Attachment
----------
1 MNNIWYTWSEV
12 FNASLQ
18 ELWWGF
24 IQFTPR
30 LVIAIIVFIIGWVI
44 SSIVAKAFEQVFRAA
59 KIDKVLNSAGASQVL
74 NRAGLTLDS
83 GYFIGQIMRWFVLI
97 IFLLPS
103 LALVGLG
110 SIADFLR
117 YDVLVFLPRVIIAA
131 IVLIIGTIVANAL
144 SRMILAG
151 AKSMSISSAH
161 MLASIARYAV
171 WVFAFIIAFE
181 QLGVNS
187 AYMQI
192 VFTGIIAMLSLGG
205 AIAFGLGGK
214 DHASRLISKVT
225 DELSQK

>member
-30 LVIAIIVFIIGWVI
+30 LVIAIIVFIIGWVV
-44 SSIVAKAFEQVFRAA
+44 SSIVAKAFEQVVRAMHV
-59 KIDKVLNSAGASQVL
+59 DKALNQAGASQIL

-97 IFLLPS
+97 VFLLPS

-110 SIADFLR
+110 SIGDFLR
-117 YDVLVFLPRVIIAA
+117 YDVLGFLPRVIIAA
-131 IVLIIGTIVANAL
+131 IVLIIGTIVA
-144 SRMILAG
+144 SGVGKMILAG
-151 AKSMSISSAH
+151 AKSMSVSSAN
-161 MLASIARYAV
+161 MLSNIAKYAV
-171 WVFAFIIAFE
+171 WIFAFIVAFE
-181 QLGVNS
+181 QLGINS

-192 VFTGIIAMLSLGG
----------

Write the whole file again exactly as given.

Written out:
1 MNNIWYTWSEV
12 FNASLQ
18 ELWWGF
24 IQFTPR
30 LVIAIIVFIIGWVI
44 SSIVAKAFEQVFRAA
59 KIDKVLNSAGASQVL
74 NRAGLTLDS
83 GYFIGQIMRWFVLI
97 IFLLPS
103 LALVGLG
110 SIADFLR
117 YDVLVFLPRVIIAA
131 IVLIIGTIVANAL
144 SRMILAG
151 AKSMSISSAH
161 MLASIARYAV
171 WVFAFIIAFE
181 QLGVNS
187 AYMQI
192 VFTGIIAMLSLGG
205 AIAFGLGGK
214 DHASRLISKVT
225 DELSQK

>member
-30 LVIAIIVFIIGWVI
+30 LVIAIIVFIIGWVV
-44 SSIVAKAFEQVFRAA
+44 SSIVAKAFEQVVRAMHV
-59 KIDKVLNSAGASQVL
+59 DKALNQAGASQIL

-97 IFLLPS
+97 VFLLPS

-110 SIADFLR
+110 SIGDFLR
-117 YDVLVFLPRVIIAA
+117 YDVLGFLPRVIIAA
-131 IVLIIGTIVANAL
+131 IVLIIGTIVA
-144 SRMILAG
+144 SGVGKMILAG
-151 AKSMSISSAH
+151 AKSMSVSSAN
-161 MLASIARYAV
+161 MLSNIAKYAV
-171 WVFAFIIAFE
+171 WIFAFIVAFE
-181 QLGVNS
+181 QLGINS

-192 VFTGIIAMLSLGG